|Publication number||US6100669 A|
|Application number||US 09/228,927|
|Publication date||Aug 8, 2000|
|Filing date||Jan 12, 1999|
|Priority date||Jan 12, 1998|
|Publication number||09228927, 228927, US 6100669 A, US 6100669A, US-A-6100669, US6100669 A, US6100669A|
|Original Assignee||Nec Corporation|
|Export Citation||BiBTeX, EndNote, RefMan|
|Patent Citations (6), Referenced by (6), Classifications (8), Legal Events (8)|
|External Links: USPTO, USPTO Assignment, Espacenet|
The present invention relates to a method of detecting, in an environment of the kind causing a charge current to vary, the full-charge condition of a secondary battery by integrating the amount of charge current with a microcomputer, and a charging device for practicing the same.
It has been customary with a secondary battery to detect a full-charge condition on the basis of the drop of a battery voltage by Δ V or an integrated amount of charge detected by a microcomputer. The integrated amount of charge is used in an environment of the kind causing the charge current to vary.
Japanese Patent Laid-Open Publication No. 8-98425, for example, teaches a charging system determining the full-charge condition of a secondary battery on the basis of the voltage of a charging power source. With this charging system, it is possible to insure required voltage accuracy even when the voltage of the power source is not accurately adjusted.
Japanese Patent Laid-Open Publication No. 7-99738 discloses a charging method to be practiced when a constant charge current flows. Specifically, when battery temperature rises above a preselected threshold during rapid charging needing a great current, a charge current is fed in the form of pulses. This, coupled with an endothermic reaction particular to a nickel-hydrogen battery and occurring during discharge, causes partial discharge to occur and thereby reduces the elevation of battery temperature. Such a method prevents the charging efficiency from falling when temperature is high, thereby promoting sure charging.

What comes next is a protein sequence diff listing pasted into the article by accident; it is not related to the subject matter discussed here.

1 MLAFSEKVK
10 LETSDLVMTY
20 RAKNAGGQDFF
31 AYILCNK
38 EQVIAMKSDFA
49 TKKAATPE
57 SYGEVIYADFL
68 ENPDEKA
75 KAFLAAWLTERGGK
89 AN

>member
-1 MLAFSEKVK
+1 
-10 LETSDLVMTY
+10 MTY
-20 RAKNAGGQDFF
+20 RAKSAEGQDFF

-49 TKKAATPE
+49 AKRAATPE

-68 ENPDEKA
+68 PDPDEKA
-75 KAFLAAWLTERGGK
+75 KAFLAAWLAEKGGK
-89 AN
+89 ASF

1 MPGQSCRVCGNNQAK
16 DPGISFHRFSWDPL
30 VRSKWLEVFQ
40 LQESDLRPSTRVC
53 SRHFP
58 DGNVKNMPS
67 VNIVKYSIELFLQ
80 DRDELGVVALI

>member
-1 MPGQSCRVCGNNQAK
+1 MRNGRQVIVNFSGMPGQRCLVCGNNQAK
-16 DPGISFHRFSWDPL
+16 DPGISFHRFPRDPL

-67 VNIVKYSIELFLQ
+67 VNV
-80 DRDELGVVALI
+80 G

However, it is difficult with any one of the conventional methods to integrate the charge current when the charge current varies irregularly, particularly when it falls. This obstructs the accurate detection of a full-charge condition. The problem with secondary batteries in general is that a charge capacity input to a battery varies in accordance with the size of a charge current, battery temperature, and a difference between the current charge condition and the full-charge condition. The variation of the charge capacity is extremely difficult to grasp as an integrated amount of current. Particularly, when a charge current is short due to high temperature, the charging efficiency noticeably falls and makes it extremely complicated and difficult to accurately calculate the amount of current actually input to a battery by integration. As a result, it is likely that overcharge occurs or that a condition short of a full-charge condition is determined to be a full-charge condition.
Technologies relating to the present invention are also disclosed in, e.g., Japanese Patent Laid-Open Publication No. 4-87528
It is therefore an object of the present invention to provide a method capable of easily detecting the full-charge condition of a secondary battery by integration while enhancing the reliability of the battery, and a charging device for practicing the same.